Markets go up and down. Sometimes a lot in a short period. When markets will go down, when they will rebound, and why is anyone’s guess. But you knew that already.
The question on everyone’s mind is what to do about it.
Below are five ways to handle a volatile stock market.
Resist the urge to sell everything and move to cash. Be honest. I know this thought has crossed your mind. With markets up or down hundreds of points in a day and the scars of the 2007/2008 market decline still fresh, even the most level headed of investors has been tempted to fall into this trap.
Try to resist.
Markets do decline. Sometimes they decline a lot.
Significant market declines or corrections may last a year or more, but most of the time a market correction of 10% or more lasts less than 100 days (Yardeni Research, Market Briefing, December 4, 2018).
In fact, most of the time when the market has declined by 10% or more, you would have been better off to add money to stocks rather than take money out.
Maintain a diversified portfolio. Not all your money should be invested in stocks. Ever.
Money that is likely to be spent in the next five years probably should be set aside in less risky assets that are not subject to the short-term risks of the stock market. Bank CDs, money market funds and short-term bonds, come to mind.
Of the portion that is invested in stocks, spread it out among various asset classes: U.S. and foreign stocks, small companies and large ones, growth stocks and dividend stocks. These all have a role in a diversified portfolio and may reduce your chances of significant losses that are difficult to recover from. A diversified portfolio won’t prevent market losses, but it can help minimize them.
Focus on the long-term. The longer you leave money in the stock market, the greater the likelihood that your investment will pay off.
As I mentioned above, money that is going to be spent in the next 5 years probably shouldn’t be invested in the stock market. If you want to be more conservative, you could extend that time frame to 10 years.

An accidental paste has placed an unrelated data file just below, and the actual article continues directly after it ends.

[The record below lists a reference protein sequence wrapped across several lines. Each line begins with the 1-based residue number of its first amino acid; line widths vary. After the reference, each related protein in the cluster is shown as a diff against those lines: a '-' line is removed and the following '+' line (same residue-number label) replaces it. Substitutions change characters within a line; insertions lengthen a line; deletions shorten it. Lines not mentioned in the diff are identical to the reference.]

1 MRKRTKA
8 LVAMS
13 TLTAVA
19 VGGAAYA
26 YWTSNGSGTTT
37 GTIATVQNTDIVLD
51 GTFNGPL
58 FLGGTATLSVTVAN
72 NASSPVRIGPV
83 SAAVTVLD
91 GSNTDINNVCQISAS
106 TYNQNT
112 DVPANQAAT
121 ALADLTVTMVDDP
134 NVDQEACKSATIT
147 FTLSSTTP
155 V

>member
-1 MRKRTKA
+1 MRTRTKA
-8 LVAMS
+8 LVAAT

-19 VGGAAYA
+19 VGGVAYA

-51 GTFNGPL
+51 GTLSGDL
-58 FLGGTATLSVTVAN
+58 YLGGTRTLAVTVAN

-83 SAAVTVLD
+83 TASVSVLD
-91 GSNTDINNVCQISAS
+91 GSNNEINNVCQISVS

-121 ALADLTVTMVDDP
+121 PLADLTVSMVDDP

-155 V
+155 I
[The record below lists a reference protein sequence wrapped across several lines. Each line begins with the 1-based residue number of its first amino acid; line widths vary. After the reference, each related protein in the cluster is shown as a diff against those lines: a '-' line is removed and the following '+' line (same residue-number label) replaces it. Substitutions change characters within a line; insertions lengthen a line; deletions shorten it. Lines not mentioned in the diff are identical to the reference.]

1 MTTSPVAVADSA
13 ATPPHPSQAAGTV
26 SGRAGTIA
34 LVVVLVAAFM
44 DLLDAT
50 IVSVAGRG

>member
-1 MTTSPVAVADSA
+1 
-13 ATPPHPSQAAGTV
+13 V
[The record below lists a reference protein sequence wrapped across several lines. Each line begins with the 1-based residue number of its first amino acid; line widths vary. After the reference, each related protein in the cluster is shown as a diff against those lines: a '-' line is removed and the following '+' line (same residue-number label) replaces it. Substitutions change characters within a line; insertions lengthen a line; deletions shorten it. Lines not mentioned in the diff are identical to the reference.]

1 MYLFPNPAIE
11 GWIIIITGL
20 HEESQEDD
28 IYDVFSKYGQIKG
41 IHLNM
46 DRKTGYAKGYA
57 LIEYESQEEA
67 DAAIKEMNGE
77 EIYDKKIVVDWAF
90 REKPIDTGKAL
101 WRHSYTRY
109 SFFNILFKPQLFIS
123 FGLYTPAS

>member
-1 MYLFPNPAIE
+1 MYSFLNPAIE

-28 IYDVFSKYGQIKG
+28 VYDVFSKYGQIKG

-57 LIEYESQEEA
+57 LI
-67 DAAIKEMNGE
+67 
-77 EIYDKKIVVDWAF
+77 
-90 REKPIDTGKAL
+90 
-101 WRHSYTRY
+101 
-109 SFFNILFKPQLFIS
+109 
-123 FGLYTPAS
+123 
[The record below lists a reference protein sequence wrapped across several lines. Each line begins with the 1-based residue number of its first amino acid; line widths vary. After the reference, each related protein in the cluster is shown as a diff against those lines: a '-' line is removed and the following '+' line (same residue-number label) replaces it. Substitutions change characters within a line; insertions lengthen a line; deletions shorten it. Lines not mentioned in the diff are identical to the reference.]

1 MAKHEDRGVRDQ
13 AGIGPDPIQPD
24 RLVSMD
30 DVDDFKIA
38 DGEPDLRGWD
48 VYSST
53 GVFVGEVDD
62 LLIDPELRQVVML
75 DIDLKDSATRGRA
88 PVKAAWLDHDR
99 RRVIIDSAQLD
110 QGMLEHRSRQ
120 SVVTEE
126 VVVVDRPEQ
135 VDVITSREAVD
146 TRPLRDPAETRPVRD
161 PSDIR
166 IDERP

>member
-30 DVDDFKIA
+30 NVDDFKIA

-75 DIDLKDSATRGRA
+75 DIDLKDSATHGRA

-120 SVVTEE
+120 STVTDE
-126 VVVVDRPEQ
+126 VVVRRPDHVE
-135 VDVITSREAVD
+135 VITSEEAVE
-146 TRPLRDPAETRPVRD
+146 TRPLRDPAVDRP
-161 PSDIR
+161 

Although there have been rare exceptions, most of the time when money is invested in stocks for 10 years or more it does at least as well as money invested in lower risk assets like bank CDs and money market funds. In fact, the longer your time horizon the more likely this will be the case.
Rebalance. Volatile markets are a good reminder of why it makes sense to occasionally rebalance your portfolio. If you are targeting a mix of stocks and bonds, odds are good that the percentage allocated to riskier assets like stocks has grown to be a larger percentage of your portfolio. Perhaps larger than you would like.
Rebalancing in a volatile market is also a great excuse to sell investments that are no longer performing well compared to other similar funds, have tax losses that can be written off, or for some other reason are no longer a good fit for your portfolio.
Rebalancing could also mean buying more of your favorite investments especially if they are down from their high points earlier in the year.
Smart tax planning. A silver lining in a down market is that investments in taxable accounts with capital losses can be sold and repositioned elsewhere. These losses can be used to offset other taxable gains in your portfolio. Each year up to $3,000 of capital losses can be used to offset ordinary income. Any losses that exceed that amount get carried forward into future tax years.
If you are considering converting all or part of an IRA to a Roth IRA, a down market may be a good time to do that as well. Since markets are down, any taxes due on the conversion would be less than if you had converted to a Roth IRA when markets were at their peak.
Likewise, if you are considering making a 2018 IRA contribution and haven’t done so already, a down market provides a great opportunity to make a long-term investment and to buy your favorite stocks and mutual funds at reduced prices.
The market volatility we’ve experienced in the fourth quarter of 2018 is some of the worst we’ve experienced in years. It may take a while but eventually, things will turn around and stocks will reach new highs. The key is to maintain a well-diversified portfolio, don’t invest money that you may need to spend in the next 5 years, make tweaks and adjustments as necessary, and remain focused on your long-term goals.